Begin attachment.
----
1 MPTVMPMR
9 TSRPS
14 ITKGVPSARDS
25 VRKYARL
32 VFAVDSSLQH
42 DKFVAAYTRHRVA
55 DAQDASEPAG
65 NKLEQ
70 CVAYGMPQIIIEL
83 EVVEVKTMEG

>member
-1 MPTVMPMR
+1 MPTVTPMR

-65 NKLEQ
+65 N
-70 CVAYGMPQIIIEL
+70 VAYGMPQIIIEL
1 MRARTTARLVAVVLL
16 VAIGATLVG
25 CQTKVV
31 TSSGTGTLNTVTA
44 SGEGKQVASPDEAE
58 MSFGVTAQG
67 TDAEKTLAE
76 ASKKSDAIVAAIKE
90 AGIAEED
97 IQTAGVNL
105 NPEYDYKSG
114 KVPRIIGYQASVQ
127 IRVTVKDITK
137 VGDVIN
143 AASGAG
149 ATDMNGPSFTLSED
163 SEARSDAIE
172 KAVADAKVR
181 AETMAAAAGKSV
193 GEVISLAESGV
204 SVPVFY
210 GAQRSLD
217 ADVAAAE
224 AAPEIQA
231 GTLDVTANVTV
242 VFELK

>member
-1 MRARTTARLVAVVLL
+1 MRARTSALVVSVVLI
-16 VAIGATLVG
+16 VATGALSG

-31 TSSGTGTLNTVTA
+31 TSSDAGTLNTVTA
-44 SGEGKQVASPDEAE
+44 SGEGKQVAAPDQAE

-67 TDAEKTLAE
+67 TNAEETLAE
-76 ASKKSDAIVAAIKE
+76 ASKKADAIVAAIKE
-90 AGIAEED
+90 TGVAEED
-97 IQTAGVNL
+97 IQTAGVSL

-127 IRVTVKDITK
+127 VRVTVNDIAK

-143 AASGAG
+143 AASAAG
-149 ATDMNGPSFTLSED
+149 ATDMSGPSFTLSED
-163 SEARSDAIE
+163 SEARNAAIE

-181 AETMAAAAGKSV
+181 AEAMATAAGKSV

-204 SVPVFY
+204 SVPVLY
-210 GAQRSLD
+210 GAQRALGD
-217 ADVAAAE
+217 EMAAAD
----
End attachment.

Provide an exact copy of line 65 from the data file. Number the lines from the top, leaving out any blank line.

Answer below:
-149 ATDMNGPSFTLSED